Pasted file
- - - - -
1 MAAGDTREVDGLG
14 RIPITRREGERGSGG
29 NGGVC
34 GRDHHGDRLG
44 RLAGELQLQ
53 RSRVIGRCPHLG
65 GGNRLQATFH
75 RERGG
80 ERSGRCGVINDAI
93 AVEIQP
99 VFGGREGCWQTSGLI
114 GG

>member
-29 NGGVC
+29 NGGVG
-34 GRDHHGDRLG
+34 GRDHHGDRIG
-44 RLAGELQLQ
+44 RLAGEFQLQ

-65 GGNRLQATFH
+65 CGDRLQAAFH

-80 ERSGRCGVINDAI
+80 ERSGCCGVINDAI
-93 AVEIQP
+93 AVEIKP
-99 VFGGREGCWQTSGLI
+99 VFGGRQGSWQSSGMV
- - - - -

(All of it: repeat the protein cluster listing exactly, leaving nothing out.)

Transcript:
1 MAAGDTREVDGLG
14 RIPITRREGERGSGG
29 NGGVC
34 GRDHHGDRLG
44 RLAGELQLQ
53 RSRVIGRCPHLG
65 GGNRLQATFH
75 RERGG
80 ERSGRCGVINDAI
93 AVEIQP
99 VFGGREGCWQTSGLI
114 GG

>member
-29 NGGVC
+29 NGGVG
-34 GRDHHGDRLG
+34 GRDHHGDRIG
-44 RLAGELQLQ
+44 RLAGEFQLQ

-65 GGNRLQATFH
+65 CGDRLQAAFH

-80 ERSGRCGVINDAI
+80 ERSGCCGVINDAI
-93 AVEIQP
+93 AVEIKP
-99 VFGGREGCWQTSGLI
+99 VFGGRQGSWQSSGMV